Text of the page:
Tony Batista .235 .270 .393 25 27/99 74/96
B. Wilkerson .268 .380 .464 21 96/167 84/83
Carl Everett .287 .350 .510 30 57/91 100/99

Assuming all these players stay healthy, the Expos team OBP from their corners should be about .355-.360, up from about .340 a year ago. Their slugging will be about .460, where it was .433. They are projected to hit about 17 more HR, walk 34 more times, and strike out less. It's also very easy to foresee Johnson and Wilkerson improving from last year, and I don't think Batista can get much worse. By my projections, the Expos should have around 750R next season, where they only had 711 a year ago. Who would have thought that Omar Minaya would be happy that Vlad said "no"?

Two people that aren't happy about Vlad's recent decision are Jim Beattie and Mike Flanagan, the two-headed GM combo that run the Orioles. I have criticized their hot and heavy pursuit for Vlad quite often this off season, pointing to their lack of pitching as my prime reasoning. The question now is, did they assume on Vlad so much that they left right field wide open?

Not really. For now, Jay Gibbons will remain in right field, while Rafael Palmiero plays first base. B.J. Surhoff, Jack Cust, Marty Cordova, and David Segui could slug it out for the DH spot. The team has been associated with Pudge Rodriguez in the past, but I don't see Pudge going anywhere but Los Angeles at this point. My take would be to not spend one more dollar on offense, as pitching should be their central concern.

Here is a list of the pitchers on the Orioles 40-man roster who have experience starting, along with their number of games started (in descending order):

Omar Daal- 164
Rodrigo Lopez- 60
Kurt Ainworth-15
Buddy Groom- 15
John Stephens- 11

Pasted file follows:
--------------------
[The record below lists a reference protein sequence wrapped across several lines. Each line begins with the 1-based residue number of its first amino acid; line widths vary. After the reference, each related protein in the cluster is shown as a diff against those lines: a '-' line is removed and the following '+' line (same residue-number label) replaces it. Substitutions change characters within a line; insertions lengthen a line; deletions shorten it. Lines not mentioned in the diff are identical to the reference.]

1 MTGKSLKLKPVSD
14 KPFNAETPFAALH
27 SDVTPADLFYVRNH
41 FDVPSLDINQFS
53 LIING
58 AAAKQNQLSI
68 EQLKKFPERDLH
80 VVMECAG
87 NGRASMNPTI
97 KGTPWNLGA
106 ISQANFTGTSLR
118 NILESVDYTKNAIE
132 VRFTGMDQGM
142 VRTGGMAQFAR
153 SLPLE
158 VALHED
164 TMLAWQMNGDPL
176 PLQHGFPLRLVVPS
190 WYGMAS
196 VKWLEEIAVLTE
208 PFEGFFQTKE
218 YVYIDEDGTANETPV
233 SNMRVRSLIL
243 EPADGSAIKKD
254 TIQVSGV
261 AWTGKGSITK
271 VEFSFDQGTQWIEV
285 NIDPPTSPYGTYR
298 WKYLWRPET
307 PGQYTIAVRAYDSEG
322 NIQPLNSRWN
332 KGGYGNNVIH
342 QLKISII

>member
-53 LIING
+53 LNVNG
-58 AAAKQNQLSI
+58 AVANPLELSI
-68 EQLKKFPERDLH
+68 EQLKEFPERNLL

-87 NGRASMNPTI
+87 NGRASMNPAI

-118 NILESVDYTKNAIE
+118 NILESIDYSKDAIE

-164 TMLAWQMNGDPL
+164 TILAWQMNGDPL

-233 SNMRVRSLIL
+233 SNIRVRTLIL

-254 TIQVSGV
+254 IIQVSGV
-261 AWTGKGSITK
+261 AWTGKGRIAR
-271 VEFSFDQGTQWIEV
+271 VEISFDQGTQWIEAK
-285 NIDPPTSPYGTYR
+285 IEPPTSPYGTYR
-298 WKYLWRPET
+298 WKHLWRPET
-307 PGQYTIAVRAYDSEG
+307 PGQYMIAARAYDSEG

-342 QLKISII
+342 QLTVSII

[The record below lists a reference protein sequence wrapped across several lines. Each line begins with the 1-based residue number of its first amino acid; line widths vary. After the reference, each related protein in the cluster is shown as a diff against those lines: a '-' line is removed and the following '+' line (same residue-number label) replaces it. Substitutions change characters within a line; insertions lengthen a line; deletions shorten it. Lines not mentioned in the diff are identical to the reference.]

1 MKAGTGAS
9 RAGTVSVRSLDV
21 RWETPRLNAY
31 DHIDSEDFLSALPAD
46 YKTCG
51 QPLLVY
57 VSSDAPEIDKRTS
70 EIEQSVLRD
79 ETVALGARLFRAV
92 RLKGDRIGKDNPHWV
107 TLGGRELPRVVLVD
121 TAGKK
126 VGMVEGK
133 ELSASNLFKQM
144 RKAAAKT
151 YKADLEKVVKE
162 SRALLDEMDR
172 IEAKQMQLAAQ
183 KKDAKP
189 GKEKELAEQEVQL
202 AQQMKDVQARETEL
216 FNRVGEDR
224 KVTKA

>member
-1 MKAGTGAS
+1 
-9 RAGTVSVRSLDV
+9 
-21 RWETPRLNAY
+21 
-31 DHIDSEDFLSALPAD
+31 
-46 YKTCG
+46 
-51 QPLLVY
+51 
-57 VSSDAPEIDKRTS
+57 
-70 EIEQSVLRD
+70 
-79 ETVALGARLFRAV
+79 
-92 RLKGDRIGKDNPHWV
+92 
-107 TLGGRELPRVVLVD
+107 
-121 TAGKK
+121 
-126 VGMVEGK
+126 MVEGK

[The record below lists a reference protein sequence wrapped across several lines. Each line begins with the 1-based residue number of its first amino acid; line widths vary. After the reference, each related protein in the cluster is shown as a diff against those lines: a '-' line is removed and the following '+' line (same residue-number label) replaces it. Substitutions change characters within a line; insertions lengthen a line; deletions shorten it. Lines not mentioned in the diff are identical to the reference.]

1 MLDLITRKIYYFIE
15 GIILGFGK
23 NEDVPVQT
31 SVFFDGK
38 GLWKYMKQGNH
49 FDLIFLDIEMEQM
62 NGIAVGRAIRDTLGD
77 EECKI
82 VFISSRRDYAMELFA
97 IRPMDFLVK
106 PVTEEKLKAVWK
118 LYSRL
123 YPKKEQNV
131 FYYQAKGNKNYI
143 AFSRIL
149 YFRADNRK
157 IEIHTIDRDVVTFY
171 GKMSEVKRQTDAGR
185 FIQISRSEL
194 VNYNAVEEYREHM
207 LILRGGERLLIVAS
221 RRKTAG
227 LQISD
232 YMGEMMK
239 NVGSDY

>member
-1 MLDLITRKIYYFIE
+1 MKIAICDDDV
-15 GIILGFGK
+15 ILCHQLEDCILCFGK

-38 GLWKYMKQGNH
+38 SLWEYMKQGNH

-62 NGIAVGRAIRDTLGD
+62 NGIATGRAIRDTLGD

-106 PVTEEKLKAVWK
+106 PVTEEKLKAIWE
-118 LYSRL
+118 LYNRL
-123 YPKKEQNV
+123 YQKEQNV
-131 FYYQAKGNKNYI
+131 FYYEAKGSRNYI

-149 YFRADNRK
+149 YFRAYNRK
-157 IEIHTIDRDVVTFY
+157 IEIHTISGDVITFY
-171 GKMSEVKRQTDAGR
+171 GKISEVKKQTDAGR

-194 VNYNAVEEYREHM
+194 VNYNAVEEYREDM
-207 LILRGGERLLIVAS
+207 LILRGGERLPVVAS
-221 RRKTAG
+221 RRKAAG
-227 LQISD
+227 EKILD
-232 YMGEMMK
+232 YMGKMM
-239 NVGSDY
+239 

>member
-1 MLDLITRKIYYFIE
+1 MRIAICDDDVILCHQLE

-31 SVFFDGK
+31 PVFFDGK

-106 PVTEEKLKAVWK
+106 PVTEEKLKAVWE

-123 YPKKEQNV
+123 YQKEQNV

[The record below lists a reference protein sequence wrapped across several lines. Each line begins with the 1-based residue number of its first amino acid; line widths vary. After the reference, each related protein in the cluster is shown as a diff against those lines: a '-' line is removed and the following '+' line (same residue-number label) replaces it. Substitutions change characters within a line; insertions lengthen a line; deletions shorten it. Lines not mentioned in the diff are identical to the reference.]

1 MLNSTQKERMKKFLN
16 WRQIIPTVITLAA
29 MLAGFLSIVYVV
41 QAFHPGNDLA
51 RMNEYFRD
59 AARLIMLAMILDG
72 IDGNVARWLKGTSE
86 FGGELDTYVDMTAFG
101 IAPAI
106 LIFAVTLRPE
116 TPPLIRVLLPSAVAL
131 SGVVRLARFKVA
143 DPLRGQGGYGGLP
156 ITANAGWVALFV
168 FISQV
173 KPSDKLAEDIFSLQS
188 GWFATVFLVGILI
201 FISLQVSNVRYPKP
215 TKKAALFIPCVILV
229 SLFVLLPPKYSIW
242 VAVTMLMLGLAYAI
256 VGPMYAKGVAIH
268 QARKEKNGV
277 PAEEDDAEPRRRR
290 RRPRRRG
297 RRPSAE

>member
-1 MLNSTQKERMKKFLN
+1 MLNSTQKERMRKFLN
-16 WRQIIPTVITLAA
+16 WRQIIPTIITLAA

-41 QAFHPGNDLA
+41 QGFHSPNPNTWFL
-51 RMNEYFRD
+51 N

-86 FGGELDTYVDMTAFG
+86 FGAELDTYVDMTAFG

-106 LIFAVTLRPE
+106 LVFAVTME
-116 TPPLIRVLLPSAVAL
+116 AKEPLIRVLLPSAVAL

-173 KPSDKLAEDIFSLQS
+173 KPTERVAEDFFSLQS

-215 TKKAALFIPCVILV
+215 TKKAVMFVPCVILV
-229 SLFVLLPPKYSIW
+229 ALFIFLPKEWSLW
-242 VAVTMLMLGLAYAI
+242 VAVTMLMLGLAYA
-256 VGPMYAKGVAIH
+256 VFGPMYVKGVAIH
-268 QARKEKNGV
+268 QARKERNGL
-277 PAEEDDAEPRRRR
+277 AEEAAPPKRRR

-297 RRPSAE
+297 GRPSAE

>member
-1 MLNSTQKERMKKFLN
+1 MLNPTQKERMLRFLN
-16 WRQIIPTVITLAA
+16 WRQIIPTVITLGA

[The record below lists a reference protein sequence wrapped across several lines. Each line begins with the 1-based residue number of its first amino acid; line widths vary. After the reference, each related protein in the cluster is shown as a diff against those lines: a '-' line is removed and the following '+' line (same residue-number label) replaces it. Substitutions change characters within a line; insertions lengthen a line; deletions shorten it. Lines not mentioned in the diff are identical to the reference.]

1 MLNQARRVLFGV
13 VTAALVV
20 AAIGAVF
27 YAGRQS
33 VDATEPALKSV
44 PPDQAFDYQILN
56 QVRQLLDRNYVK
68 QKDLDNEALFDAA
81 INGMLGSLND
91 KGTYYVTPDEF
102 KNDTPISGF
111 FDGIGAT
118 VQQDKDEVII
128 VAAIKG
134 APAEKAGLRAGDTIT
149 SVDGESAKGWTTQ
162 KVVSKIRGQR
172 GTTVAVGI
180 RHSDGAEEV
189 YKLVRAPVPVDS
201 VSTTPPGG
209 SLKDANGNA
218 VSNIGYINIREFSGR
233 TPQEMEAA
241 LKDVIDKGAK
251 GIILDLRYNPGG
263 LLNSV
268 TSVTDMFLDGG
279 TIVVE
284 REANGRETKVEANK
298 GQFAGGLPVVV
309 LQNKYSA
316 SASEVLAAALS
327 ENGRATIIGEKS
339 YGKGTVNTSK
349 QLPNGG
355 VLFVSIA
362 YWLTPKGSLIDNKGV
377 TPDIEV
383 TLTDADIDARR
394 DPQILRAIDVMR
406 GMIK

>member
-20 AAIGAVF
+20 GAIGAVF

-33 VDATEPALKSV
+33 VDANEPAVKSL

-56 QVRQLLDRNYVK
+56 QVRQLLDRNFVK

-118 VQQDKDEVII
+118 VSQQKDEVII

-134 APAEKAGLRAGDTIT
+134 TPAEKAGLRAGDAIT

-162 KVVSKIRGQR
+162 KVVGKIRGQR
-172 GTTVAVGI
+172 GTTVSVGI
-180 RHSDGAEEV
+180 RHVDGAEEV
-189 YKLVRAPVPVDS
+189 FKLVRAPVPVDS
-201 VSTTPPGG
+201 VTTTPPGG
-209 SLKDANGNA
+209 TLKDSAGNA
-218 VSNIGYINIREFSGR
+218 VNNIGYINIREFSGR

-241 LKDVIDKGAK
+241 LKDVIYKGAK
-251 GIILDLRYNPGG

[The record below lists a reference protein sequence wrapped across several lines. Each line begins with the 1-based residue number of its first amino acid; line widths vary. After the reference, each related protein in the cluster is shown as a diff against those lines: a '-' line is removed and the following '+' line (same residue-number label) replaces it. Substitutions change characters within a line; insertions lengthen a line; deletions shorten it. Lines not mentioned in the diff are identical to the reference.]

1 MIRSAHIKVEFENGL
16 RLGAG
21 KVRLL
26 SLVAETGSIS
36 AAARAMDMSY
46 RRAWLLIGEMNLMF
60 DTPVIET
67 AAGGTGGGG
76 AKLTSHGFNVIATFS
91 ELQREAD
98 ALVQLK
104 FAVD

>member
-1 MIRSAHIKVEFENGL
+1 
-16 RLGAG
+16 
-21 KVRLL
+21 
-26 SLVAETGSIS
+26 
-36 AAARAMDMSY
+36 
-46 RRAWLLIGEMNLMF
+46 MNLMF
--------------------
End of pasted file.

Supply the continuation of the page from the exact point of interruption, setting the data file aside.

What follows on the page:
Eric DuBose- 10
John Parrish- 9
Rick Bauer- 7
Matt Riley- 5
Mike Dejean- 1

Yes, you read that right. The Orioles currently have only two starters with more than fifty career starts, and those two have a combined career ERA of 4.61. Of this group, only Daal, Lopez, Ainsworth, DuBose, and Riley started games in 2004, which is the current rough outline for their rotation. While a lineup with Miguel Tejada and Javy Lopez might top 800R scored, the aforementioned rotation would likely allow 800R. And yes, that would be .500 or worse for a team spending millions to make the playoffs. Beattie/Flanagan: spend your money on Maels or Maddux, not Pudge.

>From the beginning, Guerrero was said to dislike New York, but the Mets push was almost enough for the 27-year-old right fielder. The Mets had a contract that would have paid more than $70M over five years, yet only about $30-35M was guaranteed. Mets fans around the Internet have been upset about the Mets wait on signing a right fielder, as Roger Cedeno is currently slated in at the position.

The free agent market doesn't have a lot of outfielders left, with Raul Mondesi, Troy O'Leary, Marvin benard, and Karim Garcia, the names that are available. I've been saying Mondesi for awhile, and I still believe that is true. Jim Duquette passed on quite a few names in his pursuit of Vlad, and I guarantee Juan Gonzalez would have worked in New York. Duquette's tenure with the Mets hasn't started exceptionally, and Fred Wilpon's unwillingness to guarantee money cost them Guerrero.

So where do the Mets go now? They could go and try to trade for Richard Hidalgo, while others say they'll recruit Tom Glavine's friend/ex-teammate Greg Maddux. I don't see a fit with him in New York, but the Mets will definitely have more money to offer than the Cubs.

Finally, for the second straight winter, the Florida Marlins attempted to make a late bid and land a huge name All-Star. While a one-year, $10M offer worked for Pudge Rodriguez, Vlad turned down what was a $13M offer. The Marlins are said to want one more big name player, and are said to be turning their attentions to Greg Maddux and Jason Kendall.

With the Orioles, Mets, and Cubs all hot on the trail of Maddux, there is virtually no chance of him winning his 300th game in Miami. The Marlins would have to come up with a huge offer to land Maddux, and I don't see it happening. But there wasn't a happier man in the world to hear the Jason Kendall to the Padres talks died yesterday than Larry Beinfest. It's likely the Marlins will go after Kendall now, offering Ramon Castro, and maybe someone like A.J. Burnett. The team has been hesitant to give Castro the catching reins for years, and 2004 doesn't appear to be any different.

Vladimir Guerrero was passed on for so long, it comes as a small surprise that teams are negatively impacted by his departure to Anaheim. This proves that having only plan A in January is the worst plan one can have.